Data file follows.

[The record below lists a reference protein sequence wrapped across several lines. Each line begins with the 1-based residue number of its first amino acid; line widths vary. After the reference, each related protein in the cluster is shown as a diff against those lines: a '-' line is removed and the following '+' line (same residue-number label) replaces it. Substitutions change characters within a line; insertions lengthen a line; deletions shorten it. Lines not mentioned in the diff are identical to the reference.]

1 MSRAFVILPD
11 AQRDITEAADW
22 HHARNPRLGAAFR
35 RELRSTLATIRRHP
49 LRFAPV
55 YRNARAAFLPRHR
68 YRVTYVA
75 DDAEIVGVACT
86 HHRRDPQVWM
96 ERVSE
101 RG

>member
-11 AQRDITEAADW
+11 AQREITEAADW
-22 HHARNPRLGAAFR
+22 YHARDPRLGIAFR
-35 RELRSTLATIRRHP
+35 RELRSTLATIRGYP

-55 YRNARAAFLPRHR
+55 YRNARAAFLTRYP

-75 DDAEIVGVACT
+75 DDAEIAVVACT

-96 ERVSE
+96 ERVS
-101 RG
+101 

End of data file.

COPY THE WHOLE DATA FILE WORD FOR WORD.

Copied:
[The record below lists a reference protein sequence wrapped across several lines. Each line begins with the 1-based residue number of its first amino acid; line widths vary. After the reference, each related protein in the cluster is shown as a diff against those lines: a '-' line is removed and the following '+' line (same residue-number label) replaces it. Substitutions change characters within a line; insertions lengthen a line; deletions shorten it. Lines not mentioned in the diff are identical to the reference.]

1 MSRAFVILPD
11 AQRDITEAADW
22 HHARNPRLGAAFR
35 RELRSTLATIRRHP
49 LRFAPV
55 YRNARAAFLPRHR
68 YRVTYVA
75 DDAEIVGVACT
86 HHRRDPQVWM
96 ERVSE
101 RG

>member
-11 AQRDITEAADW
+11 AQREITEAADW
-22 HHARNPRLGAAFR
+22 YHARDPRLGIAFR
-35 RELRSTLATIRRHP
+35 RELRSTLATIRGYP

-55 YRNARAAFLPRHR
+55 YRNARAAFLTRYP

-75 DDAEIVGVACT
+75 DDAEIAVVACT

-96 ERVSE
+96 ERVS
-101 RG
+101 